Home  »  Poems of Places An Anthology in 31 Volumes  »  Ghetto di Roma

Henry Wadsworth Longfellow, ed. Poems of Places: An Anthology in 31 Volumes.
Italy: Vols. XI–XIII. 1876–79.


Ghetto di Roma

By Thomas William Parsons (1819–1892)

WHOEVER, led by worship of the past,

Or love of beauty, even in its wane,

Wastes a sweet season of delightful sadness

In wandering mid the wilderness of Rome,

May see,—as I did, many a summer since,—

A wretched quarter of the sacred city,

Where the poor dregs of Israel’s children dwell.

’T is called the Ghetto, and the pious townsman

Shuns it, unless his piety lie deep

Enough to teach him not to turn aside

From any form of human brotherhood:

Hard by the muddy Tiber’s idle flow,

Beyond the shadow of the Vatican,

Yet within sound, almost, of choirs that chant

Morning and evening to a Christian organ,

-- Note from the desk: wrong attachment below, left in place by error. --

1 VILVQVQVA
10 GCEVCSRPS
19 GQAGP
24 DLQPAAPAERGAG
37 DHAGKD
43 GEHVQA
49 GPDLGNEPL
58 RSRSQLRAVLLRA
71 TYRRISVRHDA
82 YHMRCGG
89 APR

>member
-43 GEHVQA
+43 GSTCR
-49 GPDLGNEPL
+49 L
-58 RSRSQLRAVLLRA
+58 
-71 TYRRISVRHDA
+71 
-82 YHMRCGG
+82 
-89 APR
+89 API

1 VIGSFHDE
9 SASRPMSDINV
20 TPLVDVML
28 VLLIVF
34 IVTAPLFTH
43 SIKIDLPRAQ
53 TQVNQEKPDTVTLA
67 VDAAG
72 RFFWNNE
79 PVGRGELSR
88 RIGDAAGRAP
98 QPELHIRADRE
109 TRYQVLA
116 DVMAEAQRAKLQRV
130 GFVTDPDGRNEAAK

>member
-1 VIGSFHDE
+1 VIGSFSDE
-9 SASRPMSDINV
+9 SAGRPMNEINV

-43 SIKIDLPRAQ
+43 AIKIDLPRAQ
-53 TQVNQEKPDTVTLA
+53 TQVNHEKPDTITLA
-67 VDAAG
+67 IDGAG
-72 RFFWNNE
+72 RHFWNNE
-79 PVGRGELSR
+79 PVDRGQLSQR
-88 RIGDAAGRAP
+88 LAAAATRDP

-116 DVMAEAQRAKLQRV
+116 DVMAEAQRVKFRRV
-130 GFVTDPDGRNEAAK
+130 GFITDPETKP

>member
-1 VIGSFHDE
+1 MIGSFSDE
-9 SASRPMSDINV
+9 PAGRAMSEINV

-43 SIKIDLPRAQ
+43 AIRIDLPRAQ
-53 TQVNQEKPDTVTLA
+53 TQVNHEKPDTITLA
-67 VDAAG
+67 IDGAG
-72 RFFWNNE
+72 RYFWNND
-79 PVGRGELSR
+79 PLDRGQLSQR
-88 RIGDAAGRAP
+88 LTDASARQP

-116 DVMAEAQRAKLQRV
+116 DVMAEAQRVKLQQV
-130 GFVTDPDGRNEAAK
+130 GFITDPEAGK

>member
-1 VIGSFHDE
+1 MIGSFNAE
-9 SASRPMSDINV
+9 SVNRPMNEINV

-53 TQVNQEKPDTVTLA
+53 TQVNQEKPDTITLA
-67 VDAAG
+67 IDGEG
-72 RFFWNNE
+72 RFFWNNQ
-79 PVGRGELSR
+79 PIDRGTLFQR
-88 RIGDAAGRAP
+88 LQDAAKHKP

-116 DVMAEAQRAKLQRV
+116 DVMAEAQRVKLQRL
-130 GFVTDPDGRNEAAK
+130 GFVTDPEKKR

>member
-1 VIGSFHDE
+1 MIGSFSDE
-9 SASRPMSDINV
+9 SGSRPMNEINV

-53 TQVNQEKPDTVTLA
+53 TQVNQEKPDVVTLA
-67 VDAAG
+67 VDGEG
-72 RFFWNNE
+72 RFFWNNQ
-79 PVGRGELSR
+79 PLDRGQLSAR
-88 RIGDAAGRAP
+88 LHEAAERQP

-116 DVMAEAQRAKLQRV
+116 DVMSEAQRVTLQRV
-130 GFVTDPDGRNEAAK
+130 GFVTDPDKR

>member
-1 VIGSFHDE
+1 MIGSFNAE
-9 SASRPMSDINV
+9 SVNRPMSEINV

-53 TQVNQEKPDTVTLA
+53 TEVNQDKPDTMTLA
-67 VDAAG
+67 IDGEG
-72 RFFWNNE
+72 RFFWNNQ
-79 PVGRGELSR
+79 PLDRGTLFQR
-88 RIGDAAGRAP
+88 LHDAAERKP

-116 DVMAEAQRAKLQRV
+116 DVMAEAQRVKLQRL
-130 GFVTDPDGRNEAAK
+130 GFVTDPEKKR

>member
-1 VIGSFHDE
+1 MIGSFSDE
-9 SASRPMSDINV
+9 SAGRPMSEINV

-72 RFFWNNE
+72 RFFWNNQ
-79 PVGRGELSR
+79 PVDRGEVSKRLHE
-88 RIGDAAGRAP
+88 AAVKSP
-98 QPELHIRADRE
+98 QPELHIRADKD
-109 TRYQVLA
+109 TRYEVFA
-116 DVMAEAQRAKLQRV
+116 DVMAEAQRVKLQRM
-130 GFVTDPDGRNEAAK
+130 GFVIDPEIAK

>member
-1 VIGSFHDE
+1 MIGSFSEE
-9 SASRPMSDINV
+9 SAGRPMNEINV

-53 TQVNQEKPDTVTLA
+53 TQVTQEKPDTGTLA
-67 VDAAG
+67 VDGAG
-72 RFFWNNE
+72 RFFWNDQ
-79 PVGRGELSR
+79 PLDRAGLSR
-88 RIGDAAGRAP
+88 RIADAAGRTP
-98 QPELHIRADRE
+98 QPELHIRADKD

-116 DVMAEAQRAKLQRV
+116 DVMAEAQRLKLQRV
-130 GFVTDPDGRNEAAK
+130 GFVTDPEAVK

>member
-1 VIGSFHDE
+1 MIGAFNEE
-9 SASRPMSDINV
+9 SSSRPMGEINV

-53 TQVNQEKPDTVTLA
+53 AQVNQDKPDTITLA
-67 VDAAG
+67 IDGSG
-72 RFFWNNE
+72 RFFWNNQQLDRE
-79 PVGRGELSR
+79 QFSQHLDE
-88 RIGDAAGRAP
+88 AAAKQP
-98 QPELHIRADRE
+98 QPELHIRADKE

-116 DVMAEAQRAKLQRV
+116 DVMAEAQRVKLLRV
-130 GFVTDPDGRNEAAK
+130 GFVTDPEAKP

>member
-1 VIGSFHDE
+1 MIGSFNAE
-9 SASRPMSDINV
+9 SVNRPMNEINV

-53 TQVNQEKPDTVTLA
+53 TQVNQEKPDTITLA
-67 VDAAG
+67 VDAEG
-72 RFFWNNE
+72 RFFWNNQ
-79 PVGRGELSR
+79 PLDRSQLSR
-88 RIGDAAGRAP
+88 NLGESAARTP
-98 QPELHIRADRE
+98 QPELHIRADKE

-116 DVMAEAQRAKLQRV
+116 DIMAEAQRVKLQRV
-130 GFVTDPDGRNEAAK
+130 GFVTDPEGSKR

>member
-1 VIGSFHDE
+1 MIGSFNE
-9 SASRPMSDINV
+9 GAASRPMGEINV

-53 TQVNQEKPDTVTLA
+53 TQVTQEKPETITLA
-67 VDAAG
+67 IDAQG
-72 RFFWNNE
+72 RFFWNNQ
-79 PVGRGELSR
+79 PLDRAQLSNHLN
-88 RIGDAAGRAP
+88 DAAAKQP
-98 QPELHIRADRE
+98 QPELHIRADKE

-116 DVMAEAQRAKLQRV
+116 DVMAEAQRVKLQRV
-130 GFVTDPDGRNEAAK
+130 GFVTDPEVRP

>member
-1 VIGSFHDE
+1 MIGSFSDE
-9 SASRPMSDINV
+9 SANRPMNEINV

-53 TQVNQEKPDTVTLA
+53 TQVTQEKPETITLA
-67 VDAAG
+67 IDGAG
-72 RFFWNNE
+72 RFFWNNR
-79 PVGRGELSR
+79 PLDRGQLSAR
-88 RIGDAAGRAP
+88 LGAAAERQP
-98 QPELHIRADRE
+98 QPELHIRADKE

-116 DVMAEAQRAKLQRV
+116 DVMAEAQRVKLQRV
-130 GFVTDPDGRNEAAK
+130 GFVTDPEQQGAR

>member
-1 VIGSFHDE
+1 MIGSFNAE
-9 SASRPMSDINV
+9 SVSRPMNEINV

Its prison-like and ragged houses rise.

A miry street leads through the unholy realm,

Where no saint’s chapel, perfect in proportion,

Breaks the long ugliness with one fair front;

Nor ever open door breathes odorous fumes

Of silver censers on the passers by.

Here hymns are never heard, nor sacring bell,

Nor benediction from benignant lips,

Nor whispered aves to the cold-eyed Virgin.

The cowled procession brings no tapers here,

With crucifix and banner-bearing boys,

To take the taint out of the Hebrew air.


At either entrance of the ill-paved way

A gate as massive as the Scæan was,

And grim as that through which the Tuscan passed

On his dread journey to the fires of hell,

Swings on its hinges till the set of sun,

And then is bolted till he glare again.

Thus dawn and night to the poor captives come

Made by the barring only and unbarring

Of the spiked portals; for the blessed ray

Pierces no lattice, gilds no threshold here.

The gloomy shops a mingled steam exhale

Of withered greens, and musty grocers’ ware,

And such rank offal as the meaner sort

Of curs will mumble when their Lent seems long.

Here at high noon the petty trade proceeds

By the dim tallow which the greasy counter

Receives in minted drops,—the only coin,

Save that of oaths, which is abundant here.